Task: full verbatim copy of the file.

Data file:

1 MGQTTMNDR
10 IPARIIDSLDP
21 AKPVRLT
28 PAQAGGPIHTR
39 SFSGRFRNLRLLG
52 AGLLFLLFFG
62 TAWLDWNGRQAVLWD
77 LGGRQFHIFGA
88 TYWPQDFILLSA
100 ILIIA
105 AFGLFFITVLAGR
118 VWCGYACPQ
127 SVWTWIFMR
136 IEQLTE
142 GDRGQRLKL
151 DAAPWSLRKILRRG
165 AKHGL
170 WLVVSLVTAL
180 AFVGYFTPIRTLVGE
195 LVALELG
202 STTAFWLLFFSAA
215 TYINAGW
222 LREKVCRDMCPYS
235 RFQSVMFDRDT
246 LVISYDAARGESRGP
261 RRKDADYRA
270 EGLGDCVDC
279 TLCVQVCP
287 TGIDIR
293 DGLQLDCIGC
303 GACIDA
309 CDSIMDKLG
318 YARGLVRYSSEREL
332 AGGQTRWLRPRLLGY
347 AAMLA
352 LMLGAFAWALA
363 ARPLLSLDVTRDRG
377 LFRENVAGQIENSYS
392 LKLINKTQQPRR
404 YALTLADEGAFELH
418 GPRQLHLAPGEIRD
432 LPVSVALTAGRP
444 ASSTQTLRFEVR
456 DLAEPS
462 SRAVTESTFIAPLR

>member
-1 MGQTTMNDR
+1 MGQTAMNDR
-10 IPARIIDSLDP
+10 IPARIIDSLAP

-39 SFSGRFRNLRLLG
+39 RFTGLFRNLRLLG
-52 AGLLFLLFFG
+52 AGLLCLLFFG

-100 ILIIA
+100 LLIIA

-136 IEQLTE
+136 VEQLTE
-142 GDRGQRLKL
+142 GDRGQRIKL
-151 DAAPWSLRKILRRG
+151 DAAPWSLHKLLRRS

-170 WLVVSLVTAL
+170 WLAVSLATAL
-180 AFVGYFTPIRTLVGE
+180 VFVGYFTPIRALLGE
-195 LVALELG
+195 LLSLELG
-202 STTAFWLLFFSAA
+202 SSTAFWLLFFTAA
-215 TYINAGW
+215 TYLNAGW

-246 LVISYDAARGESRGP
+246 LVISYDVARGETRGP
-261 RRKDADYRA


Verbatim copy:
1 MGQTTMNDR
10 IPARIIDSLDP
21 AKPVRLT
28 PAQAGGPIHTR
39 SFSGRFRNLRLLG
52 AGLLFLLFFG
62 TAWLDWNGRQAVLWD
77 LGGRQFHIFGA
88 TYWPQDFILLSA
100 ILIIA
105 AFGLFFITVLAGR
118 VWCGYACPQ
127 SVWTWIFMR
136 IEQLTE
142 GDRGQRLKL
151 DAAPWSLRKILRRG
165 AKHGL
170 WLVVSLVTAL
180 AFVGYFTPIRTLVGE
195 LVALELG
202 STTAFWLLFFSAA
215 TYINAGW
222 LREKVCRDMCPYS
235 RFQSVMFDRDT
246 LVISYDAARGESRGP
261 RRKDADYRA
270 EGLGDCVDC
279 TLCVQVCP
287 TGIDIR
293 DGLQLDCIGC
303 GACIDA
309 CDSIMDKLG
318 YARGLVRYSSEREL
332 AGGQTRWLRPRLLGY
347 AAMLA
352 LMLGAFAWALA
363 ARPLLSLDVTRDRG
377 LFRENVAGQIENSYS
392 LKLINKTQQPRR
404 YALTLADEGAFELH
418 GPRQLHLAPGEIRD
432 LPVSVALTAGRP
444 ASSTQTLRFEVR
456 DLAEPS
462 SRAVTESTFIAPLR

>member
-1 MGQTTMNDR
+1 MGQTAMNDR
-10 IPARIIDSLDP
+10 IPARIIDSLAP

-39 SFSGRFRNLRLLG
+39 RFTGLFRNLRLLG
-52 AGLLFLLFFG
+52 AGLLCLLFFG

-100 ILIIA
+100 LLIIA

-136 IEQLTE
+136 VEQLTE
-142 GDRGQRLKL
+142 GDRGQRIKL
-151 DAAPWSLRKILRRG
+151 DAAPWSLHKLLRRS

-170 WLVVSLVTAL
+170 WLAVSLATAL
-180 AFVGYFTPIRTLVGE
+180 VFVGYFTPIRALLGE
-195 LVALELG
+195 LLSLELG
-202 STTAFWLLFFSAA
+202 SSTAFWLLFFTAA
-215 TYINAGW
+215 TYLNAGW

-246 LVISYDAARGESRGP
+246 LVISYDVARGETRGP
-261 RRKDADYRA